The reference here being to the imposts and duties charged by government officials on the importation of goods and merchandise, the importers of which and their beasts of burden usually stopping to take rest in these places. Guards were stationed at every gate to ensure that taxes for these goods be paid in full, while the revenues therefrom accruing to the Fatimid kingdom of Egypt.
The courtyard of the Koza Han
(1490-91) of Bursa
; the domed building is a small mosque (mescit
Most typically a caravanserai was a building with a square or rectangular walled exterior, with a single portal wide enough to permit large or heavily laden beasts such as camels
to enter. The courtyard was almost always open to the sky, and the inside walls of the enclosure were outfitted with a number of identical animal stalls
, bays, niches or chambers to accommodate merchants and their servants, animals, and merchandise.
Caravanserais provided water for human and animal consumption, washing and ritual purification
such as wudu
. Sometimes they had elaborate public baths (hammams
), or other attached amenities such as a fountain or a sabil/sebil
. They also kept fodder
for animals and had shops for travellers where they could acquire new supplies. In addition, some shops bought goods from the travelling merchants.
Many caravanserais were also equipped with small mosques, such as the elevated examples in the Seljuk and Ottoman caravanserais in Turkey.
In Cairo, starting in the Burji Mamluk
s (urban caravanserais) were frequently several stories tall and often included a rab'
, a low-income rental apartment complex, which was situated on the upper floors while the merchant accommodations occupied the lower floors.
In addition to making the best use of limited space in a crowded city, this also provided the building with two sources of revenue which were managed through the waqf
Alphabetically, not taking article (al-, el-, etc.) into consideration.
- Ağzıkara Han, Ağzıkarahan (Aksaray Province), Turkey
- Akbari Sarai, Lahore, Pakistan
- Büyük Han, Nicosia, Cyprus
- Büyük Valide Han, Istanbul, Turkey
- Büyük Yeni Han, Istanbul, Turkey
- Caravanserai of Sa'd al-Saltaneh, Qazvin, Iran
- Corral del Carbón, Granada, Spain
- Funduq Nejjarine, Fes, Morocco
- Funduq Sagha, Fes, Morocco
- Funduq Shamma'in, Fes, Morocco
- Funduq Staouniyyin, Fes, Morocco
- Garghabazar Caravanserai, Kharabakh, Azerbaijan
- Khan As'ad Pasha, Damascus, Syria
- Khan Jaqmaq, Damascus, Syria
- Khan el-Khalili, Cairo, Egypt
- Khan Sulayman Pasha, Damascus, Syria
- Khan al-Tujjar, Mount Tabor, Israel
- Khan al-Tujjar, Nablus, West Bank
- Khan Tuman, Damascus, Syria
- Khan al-Umdan, Acre, Israel
- Koza Han, Bursa, Turkey
- Kürkçü Han, Istanbul, Turkey
- Manuc's Inn, Bucharest, Romania
- Multani Caravanserai, Baku, Azerbaijan
- Mughal Sarai, Surat, Gujarat, India
- Nampally Sarai, Nampally, Hyderabad, India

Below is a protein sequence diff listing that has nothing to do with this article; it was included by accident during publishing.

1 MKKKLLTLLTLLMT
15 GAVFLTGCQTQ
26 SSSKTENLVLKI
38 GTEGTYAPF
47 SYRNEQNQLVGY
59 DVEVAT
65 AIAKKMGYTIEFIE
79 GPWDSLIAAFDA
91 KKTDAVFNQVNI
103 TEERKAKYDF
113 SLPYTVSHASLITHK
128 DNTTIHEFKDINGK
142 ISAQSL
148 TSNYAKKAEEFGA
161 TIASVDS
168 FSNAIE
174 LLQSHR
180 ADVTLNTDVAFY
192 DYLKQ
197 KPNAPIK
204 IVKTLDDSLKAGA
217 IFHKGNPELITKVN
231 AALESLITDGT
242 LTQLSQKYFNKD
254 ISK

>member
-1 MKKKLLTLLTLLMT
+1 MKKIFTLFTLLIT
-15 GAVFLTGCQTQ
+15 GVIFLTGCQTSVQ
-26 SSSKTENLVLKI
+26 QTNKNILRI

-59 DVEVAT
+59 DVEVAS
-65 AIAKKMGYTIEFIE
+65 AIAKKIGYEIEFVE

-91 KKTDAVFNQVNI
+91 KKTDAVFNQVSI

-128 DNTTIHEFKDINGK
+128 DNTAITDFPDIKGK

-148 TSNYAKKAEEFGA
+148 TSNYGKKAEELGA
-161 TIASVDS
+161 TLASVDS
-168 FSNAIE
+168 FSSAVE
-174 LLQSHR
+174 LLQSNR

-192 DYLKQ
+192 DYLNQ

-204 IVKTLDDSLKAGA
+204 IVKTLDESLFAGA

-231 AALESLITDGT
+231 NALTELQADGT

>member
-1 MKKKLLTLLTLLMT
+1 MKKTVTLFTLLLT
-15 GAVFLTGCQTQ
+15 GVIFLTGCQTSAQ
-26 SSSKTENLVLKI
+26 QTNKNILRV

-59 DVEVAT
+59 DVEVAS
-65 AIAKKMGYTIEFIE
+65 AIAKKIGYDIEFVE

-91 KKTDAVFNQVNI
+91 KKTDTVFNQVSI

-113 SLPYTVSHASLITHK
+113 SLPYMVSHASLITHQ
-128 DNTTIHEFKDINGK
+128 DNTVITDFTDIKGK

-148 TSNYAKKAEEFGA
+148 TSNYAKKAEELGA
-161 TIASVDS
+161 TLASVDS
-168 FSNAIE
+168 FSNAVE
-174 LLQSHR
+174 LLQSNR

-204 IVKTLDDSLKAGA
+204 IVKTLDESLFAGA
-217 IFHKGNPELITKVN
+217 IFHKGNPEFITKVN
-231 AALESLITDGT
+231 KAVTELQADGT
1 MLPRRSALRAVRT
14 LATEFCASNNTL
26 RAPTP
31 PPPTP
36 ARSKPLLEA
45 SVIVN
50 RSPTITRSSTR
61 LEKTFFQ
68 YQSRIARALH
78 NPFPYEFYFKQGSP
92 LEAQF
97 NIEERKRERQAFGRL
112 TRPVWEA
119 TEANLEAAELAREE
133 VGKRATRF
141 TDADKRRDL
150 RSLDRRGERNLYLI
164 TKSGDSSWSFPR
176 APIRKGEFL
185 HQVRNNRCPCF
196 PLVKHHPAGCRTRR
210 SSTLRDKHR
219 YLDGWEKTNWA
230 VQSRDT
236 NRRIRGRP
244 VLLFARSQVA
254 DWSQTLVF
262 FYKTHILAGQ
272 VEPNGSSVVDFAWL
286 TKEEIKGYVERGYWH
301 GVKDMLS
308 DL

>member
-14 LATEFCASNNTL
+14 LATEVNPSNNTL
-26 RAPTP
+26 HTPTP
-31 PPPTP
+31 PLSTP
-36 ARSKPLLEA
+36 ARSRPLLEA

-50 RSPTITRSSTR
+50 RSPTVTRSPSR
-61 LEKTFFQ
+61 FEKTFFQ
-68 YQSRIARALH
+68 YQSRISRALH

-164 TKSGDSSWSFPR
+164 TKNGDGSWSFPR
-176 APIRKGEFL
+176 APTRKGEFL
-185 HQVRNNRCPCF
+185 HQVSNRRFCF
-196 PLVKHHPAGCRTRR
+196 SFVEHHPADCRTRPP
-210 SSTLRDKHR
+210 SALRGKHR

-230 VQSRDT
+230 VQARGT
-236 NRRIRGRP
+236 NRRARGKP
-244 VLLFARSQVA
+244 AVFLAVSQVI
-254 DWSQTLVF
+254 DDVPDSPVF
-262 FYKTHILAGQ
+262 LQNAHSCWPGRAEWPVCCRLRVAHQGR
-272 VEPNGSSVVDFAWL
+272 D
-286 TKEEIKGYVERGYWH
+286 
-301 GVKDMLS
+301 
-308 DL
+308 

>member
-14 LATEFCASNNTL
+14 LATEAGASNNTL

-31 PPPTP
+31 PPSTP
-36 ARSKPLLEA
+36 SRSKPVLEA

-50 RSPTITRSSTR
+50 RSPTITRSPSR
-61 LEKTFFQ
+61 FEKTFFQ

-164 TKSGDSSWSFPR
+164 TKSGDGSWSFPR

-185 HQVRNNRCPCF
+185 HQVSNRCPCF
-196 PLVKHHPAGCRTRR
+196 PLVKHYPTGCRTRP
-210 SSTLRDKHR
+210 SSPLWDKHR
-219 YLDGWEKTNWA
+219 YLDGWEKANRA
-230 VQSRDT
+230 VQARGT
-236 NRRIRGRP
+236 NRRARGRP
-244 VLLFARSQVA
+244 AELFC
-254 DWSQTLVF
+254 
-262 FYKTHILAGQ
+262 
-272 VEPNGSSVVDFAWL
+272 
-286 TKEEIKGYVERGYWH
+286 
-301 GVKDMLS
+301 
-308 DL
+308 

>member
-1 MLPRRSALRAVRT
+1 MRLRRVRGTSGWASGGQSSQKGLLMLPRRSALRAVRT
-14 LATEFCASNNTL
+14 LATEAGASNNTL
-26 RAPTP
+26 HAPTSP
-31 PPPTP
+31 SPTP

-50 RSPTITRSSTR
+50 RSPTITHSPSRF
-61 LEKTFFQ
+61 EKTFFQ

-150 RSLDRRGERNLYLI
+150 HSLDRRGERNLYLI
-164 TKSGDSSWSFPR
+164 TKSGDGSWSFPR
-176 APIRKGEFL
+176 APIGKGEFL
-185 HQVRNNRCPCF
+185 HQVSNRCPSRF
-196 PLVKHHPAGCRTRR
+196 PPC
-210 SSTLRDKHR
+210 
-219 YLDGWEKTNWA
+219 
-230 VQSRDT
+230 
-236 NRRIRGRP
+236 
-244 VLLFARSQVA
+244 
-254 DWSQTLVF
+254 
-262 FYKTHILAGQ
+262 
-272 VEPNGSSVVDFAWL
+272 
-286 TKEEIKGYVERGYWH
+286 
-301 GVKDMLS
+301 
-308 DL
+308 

- Orbelian's Caravanserai, Armenia
- Rabati Malik, Uzbekistan
- Shaki Caravanserai, Shaki, Azerbaijan
- Sultan Han, Sultanhanı (Aksaray Province), Turkey
- Sultan Han, Sultanhanı (Kayseri Province), Turkey
- Wikala al-Ghuri, Cairo, Egypt
- Wikala Qaytbay (at al-Azhar), Cairo, Egypt
- Wikala Qaytbay (at Bab al-Nasr), Cairo, Egypt
- Zeinodin Caravanserai, Zein-o-din, Yazd, Iran
Caravanserai of Shah Abbas, now Abbasi Hotel
, in Isfahan
, Iran. View is from the courtyard (sahn).
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The whole of the centre of Sheki has been proclaimed a reserve protected by the state. To take you back to the time of the caravans, two large eighteenth-century caravanserais have been preserved with spacious courtyards where the camels used to rest, cellars where goods were stored, and rooms for travellers.
- Branning, Katharine. 2018. turkishhan.org, The Seljuk Han in Anatolia. New York, USA.
- Cytryn-Silverman, Katia. 2010. The Road Inns (Khans) in Bilad al-Sham. BAR (British Archaeological Reports), Oxford. ISBN 9781407306711
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- Erdmann, Kurt, Erdmann, Hanna. 1961. Das anatolische Karavansaray des 13. Jahrhunderts, 3 vols. Berlin: Mann, 1976, ISBN 3-7861-2241-5
- Hillenbrand, Robert. 1994. Islamic Architecture: Form, function and meaning. NY: Columbia University Press. (see Chapter VI for an in depth overview of the caravanserai).
- Kiani, Mohammad Yusef. 1976. Caravansaries in Khorasan Road. Reprinted from: Traditions Architecturales en Iran, Tehran, No. 2 & 3, 1976.
- Schutyser, Tom. 2012. Caravanserai: Traces, Places, Dialogue in the Middle East. Milan: 5 Continents Editions, ISBN 978-88-7439-604-7
- Yavuz, Aysil Tükel. 1997. The Concepts that Shape Anatolian Seljuq Caravansara. In: Gülru Necipoglu (ed). 1997. Muqarnas XIV: An Annual on the Visual Culture of the Islamic World. Leiden: E. J. Brill, 80–95. [archnet.org/library/pubdownloader/pdf/8967/doc/DPC1304.pdf Available online as a PDF document, 1.98 MB]
Last edited on 3 May 2021, at 22:09